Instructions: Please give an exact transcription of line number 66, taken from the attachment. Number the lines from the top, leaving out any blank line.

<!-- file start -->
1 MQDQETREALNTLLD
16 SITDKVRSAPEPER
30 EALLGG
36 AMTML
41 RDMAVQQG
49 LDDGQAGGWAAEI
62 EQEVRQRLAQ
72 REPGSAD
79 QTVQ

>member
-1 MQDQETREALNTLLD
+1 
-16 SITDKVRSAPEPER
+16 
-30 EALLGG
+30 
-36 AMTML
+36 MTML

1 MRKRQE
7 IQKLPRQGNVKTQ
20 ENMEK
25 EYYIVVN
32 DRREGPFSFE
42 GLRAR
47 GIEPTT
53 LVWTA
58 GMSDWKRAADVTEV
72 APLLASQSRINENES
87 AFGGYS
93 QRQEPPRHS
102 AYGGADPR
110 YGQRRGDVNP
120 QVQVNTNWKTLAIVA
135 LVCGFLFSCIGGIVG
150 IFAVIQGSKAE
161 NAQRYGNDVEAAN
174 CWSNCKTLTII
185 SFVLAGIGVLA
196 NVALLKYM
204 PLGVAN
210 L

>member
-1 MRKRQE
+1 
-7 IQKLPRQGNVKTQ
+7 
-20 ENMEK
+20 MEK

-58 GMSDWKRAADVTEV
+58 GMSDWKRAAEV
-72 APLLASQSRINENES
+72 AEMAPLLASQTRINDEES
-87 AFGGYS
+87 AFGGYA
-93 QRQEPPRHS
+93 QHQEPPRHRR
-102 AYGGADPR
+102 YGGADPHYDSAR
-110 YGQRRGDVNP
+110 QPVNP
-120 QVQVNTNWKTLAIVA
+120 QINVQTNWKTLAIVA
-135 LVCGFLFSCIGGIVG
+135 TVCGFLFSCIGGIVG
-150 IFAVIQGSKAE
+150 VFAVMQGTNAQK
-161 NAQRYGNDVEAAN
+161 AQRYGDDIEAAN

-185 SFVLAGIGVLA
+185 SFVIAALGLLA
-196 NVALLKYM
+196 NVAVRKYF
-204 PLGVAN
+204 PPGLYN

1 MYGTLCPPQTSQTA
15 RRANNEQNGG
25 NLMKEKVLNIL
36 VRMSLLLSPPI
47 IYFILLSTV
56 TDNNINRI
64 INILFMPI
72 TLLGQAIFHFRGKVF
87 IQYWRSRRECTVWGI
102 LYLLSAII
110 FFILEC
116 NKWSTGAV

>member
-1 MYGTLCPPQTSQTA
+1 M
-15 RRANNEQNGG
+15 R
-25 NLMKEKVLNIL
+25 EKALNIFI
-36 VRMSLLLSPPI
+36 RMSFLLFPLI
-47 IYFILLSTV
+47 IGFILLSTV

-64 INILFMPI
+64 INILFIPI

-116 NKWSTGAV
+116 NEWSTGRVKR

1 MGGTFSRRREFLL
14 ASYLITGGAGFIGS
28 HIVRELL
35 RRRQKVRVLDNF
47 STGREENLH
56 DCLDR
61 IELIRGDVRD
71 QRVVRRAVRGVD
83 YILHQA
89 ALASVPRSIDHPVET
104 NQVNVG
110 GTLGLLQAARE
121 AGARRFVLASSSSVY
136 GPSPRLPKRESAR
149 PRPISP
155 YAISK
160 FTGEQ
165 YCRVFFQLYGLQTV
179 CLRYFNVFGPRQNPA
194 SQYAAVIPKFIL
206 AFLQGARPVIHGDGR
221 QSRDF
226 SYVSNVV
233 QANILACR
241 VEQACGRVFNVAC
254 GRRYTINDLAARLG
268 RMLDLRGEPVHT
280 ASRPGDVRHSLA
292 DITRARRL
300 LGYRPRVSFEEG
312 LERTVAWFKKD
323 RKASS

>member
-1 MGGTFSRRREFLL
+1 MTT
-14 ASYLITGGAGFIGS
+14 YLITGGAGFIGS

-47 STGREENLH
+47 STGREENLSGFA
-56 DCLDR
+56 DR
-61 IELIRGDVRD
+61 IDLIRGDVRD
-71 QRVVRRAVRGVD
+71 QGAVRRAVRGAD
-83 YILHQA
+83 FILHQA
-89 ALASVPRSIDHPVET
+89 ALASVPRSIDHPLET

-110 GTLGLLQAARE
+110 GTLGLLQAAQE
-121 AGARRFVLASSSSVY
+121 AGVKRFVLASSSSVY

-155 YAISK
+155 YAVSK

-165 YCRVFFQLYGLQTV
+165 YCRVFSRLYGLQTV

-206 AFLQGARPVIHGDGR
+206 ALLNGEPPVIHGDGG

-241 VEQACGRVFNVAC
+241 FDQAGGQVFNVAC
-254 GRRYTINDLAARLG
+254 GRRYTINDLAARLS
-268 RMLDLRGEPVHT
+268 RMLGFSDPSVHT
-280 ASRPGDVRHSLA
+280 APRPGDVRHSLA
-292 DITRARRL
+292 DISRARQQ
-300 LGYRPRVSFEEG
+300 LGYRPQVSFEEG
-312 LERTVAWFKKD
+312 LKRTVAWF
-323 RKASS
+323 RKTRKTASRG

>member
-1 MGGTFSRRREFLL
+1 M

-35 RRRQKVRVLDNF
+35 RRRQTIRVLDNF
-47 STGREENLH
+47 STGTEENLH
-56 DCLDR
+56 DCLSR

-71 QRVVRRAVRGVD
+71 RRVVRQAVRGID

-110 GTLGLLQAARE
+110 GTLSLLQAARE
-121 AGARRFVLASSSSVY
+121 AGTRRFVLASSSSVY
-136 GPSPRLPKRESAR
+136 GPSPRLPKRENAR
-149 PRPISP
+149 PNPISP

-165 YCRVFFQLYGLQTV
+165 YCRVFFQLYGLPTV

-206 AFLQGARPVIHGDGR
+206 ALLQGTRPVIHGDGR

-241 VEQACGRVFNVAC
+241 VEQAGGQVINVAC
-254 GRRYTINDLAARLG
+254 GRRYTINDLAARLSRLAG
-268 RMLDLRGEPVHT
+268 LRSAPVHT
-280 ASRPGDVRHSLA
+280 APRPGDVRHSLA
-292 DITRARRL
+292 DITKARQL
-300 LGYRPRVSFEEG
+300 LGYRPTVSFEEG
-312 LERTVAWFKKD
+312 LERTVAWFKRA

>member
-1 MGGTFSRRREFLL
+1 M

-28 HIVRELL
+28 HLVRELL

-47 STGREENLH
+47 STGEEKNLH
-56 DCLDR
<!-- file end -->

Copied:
+150 VFAVMQGTNAQK